Tragedy struck in February 1924 while the Royal Family was on their way to the cathedral on the Grand Dukeís birthday.  A bomb had been attached to the floor of the royal limousine.  The resulting explosion killed Queen Sophie, Grand Duke Rudolf, Grand Duchess Margareta and Queen Mother Flavia.  Grand Duchess Magdalena died three days later of injuries suffered when she was thrown from the limousine.  King Rudolf had been riding behind the car and was uninjured, as was Grand Duke Stephan who had stayed behind at the palace due to a fever.
Following the funerals for the Royal Family, King Rudolf ordered a thorough investigation of the bombing.  The perpetrator, Max Todebusch, was caught and executed.  But it was then that the Swiss Conspiracy first came to light.  Professor of History at the University of Strelsau, Fr. Andreas Bickert, a Jesuit priest,  presented his study on the assassination of Rudolf V.  He was able to prove that both the recent bombing and the assassination of King Rudolf V had been committed, not as random acts of anarchy, as previously supposed, but as part of a much grander plan to eradicate the royal houses of Europe.  Both plots led inescapably to a shadowy group of Swiss nationals in Geneva known only as The Consortium.  Fr. Bickert also was able to tie this group, whose existence has since been documented to at least the early 1500s, to the untimely deaths of several other royal personages throughout Europe.
The Swiss government has persistently denied the existence of this group or any involvement in the deaths.
In October, 1929 a large, unidentified armed force crossed the frontier into Ruritania.  They quietly infiltrated the country, eventually reaching the capitol.  Guards were killed, the Royal Palace was overrun and King Rudolf VI was killed guarding the escape of Grand Duke Stephan.   The Swiss Embassy announced that their government was invoking the protectorate powers allotted them in the Treaty of Versailles and that every effort would be made to find young King Stephan. The rest of the world was plunged into the Great Depression and the fate of an eleven year old ruler of a tiny kingdom was forgotten.
Stephan was smuggled to safety in the Castle of Zenda by a small cadre of devoted officers.  Word began to spread throughout Ruritania that the young King was in Zenda and under siege.  Within a day of young King Stephan IVís arrival at Zenda the entire Ruritanian Army was camped outside the Castle.  The mysterious insurgents who were responsible for the attack on the capitol and the death of King Rudolf VI, disappeared as if they never existed.  King Stephan was returned to Strelsau surrounded by the Royal Cuirassiers.  Field Marshall von Tarlenheim assumed the duties of Chancellor and the Swiss Ambassador and his entire staff were escorted to the border.  From that day to this, Ruritania has been the only country in Europe which refuses to open diplomatic relations with the Swiss.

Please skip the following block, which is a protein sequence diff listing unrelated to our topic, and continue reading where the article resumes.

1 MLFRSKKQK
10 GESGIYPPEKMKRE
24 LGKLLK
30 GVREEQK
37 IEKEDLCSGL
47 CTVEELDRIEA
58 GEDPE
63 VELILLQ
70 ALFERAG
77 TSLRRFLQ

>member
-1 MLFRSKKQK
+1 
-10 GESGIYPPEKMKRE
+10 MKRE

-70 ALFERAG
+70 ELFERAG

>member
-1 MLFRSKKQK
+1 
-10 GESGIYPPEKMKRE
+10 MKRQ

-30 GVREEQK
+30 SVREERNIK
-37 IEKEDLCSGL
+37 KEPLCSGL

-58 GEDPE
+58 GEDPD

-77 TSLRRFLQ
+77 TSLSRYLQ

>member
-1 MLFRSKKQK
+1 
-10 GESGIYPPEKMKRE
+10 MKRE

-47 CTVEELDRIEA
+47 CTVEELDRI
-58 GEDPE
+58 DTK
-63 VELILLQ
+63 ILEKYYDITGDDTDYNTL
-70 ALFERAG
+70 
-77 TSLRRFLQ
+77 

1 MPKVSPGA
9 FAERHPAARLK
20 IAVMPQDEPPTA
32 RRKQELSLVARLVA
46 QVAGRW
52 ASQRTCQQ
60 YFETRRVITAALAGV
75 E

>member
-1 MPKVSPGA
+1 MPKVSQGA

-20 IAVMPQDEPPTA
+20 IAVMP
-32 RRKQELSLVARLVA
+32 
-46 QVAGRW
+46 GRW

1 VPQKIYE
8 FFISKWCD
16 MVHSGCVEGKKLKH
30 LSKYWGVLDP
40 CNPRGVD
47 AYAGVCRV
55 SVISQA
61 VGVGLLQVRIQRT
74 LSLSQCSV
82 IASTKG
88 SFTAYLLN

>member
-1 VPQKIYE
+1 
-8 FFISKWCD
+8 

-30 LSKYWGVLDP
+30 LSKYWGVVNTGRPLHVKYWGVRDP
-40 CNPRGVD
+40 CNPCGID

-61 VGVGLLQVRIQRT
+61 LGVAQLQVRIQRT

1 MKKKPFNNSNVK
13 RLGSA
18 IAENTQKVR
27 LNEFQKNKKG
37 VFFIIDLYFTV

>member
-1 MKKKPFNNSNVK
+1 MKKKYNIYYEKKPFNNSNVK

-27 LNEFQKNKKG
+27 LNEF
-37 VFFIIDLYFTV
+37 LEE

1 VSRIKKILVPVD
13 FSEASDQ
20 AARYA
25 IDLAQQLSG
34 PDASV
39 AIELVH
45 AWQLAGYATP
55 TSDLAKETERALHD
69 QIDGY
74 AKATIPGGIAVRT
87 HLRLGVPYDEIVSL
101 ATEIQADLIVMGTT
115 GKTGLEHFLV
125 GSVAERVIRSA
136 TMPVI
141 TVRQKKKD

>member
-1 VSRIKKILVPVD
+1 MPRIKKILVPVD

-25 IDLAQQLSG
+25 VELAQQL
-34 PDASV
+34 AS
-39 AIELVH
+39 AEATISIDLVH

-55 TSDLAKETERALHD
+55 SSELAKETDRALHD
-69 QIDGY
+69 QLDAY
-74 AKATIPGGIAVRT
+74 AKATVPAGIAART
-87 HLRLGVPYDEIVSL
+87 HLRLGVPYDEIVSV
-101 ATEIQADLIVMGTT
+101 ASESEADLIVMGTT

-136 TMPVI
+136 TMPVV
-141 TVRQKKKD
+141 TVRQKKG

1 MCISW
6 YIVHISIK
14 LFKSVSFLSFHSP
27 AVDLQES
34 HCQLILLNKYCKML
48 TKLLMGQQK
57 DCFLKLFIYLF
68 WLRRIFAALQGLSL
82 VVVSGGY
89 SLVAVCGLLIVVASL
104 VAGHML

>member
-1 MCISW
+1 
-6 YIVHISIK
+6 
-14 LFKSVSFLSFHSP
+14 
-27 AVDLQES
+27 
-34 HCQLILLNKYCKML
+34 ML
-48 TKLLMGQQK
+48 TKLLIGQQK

World War II was a dark and difficult time for Ruritania.  A tiny nation on the border of Germany, fiercely maintaining its neutrality, established during the First World War, and constantly fearing what seemed the inevitable onslaught of the Nazi war machine.  Amazingly, it was Hitlerís own belief in the superiority of the Arian race and his own propaganda which saved Ruritania.  Unable to believe that a Germanic nation, headed by the scion of an ancient royal house, could be anything but sympathetic to his own beliefs, Hitler relegated Ruritania to the list of nations to be absorbed once victory was his.  It was this hubris which allowed Ruritania to hide the many Jews who found their way across its borders.
Eventually, King Stephan met and married Charlotte Rothschild in February of 1947.  They had a son, Wilhelm-Rudolf Franz Nicholas, born March 15, 1948 and a daughter, Carolina Francesca Antonia Fredericka, born June 23, 1951.  
	While on a state visit to France in 1953 Queen Charlotte was pushed from a curb into traffic and severely injured.  Security for the royal family was increased accordingly, however both King Stephan and Queen Charlotte died in 1959 in an unexplained automobile accident remarkably similar to the one which killed Princess Grace of Monaco.  It is believed that the Swiss were involved in all three incidents.
	King Wilhelm-Rudolf was crowned in May of 1960.  He held a degree in Astrophysics and Nuclear Physics from the University of Strelsau and received pilot training from the United States Air Force in Texas.  In 1969 he met the Princess Royal of Lutha, Anastasia Sophia Maria Helena von Rubenroth.  They married August 29th, 1970 and have two daughters, Grand Duchess Julianna Elizabeth Aurora Eugenia and Grand Duchess Lydia Sophia Tatiana.
Text Box: A Modern History Of Ruritania And The House Of Elphberg